PARIS - Traffic at one of Paris' busiest roundabouts ground to a halt on Tuesday morning as visiting Singapore President Tony Tan Keng Yam laid a ceremonial wreath at the Arc de Triomphe, which stands at its centre.
Roads and underpasses leading to the monument were sealed off by police for about half an hour before, and also during the 20-minute ceremony.
The nearly 50-metre-tall Arc de Triomphe honours those who fought and died for the country, with names of generals and battles fought engraved on its surface.
At its base lies the Tomb of the Unknown Soldier from World War I and a memorial flame, rekindled every evening in honour of soldiers fallen in war.
On his visit to the monument, Dr Tan was received by France's secretary of state for urban policy Myriam El Khomri.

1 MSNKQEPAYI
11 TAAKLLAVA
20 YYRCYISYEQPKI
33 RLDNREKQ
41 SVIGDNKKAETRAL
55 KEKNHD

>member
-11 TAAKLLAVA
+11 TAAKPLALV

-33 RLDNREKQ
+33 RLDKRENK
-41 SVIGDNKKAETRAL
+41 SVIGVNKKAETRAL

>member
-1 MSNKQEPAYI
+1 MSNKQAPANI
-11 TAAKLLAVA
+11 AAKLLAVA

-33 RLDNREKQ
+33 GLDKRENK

The French and Singapore national anthems were played before and after the laying of the wreath. Dr Tan was then introduced to several war veterans, and signed the Livre d'Or, a guestbook for leaders to pen their thoughts.
In the afternoon, Dr Tan, who is on a seven-day state visit to France, had a working lunch with Prime Minister Manuel Valls at his official residence, the Hotel Matignon.
Both expressed satisfactin with the state of bilateral ties and noted that agreements signed this week would pave the way for cooperation in new areas such as space technology, nuclear safety, and cyber security.
They also discussed common challenges, including climate change and religious extremism.
Dr Tan then visited the laboratory of Professor Serge Haroche, who was awarded the 2012 Nobel Physics prize, in the College de France. The professor is part of a team from the Kastler-Brossel Laboratory, a prestigious research facility with links to the National University of Singapore and Nanyang Technological University.
The lab currently has two Nobel laureates on its staff. The other is Professor Claude Cohen-Tannoudji, who was awarded the Nobel prize in Physics in 1997.
Both were scheduled to meet Dr Tan.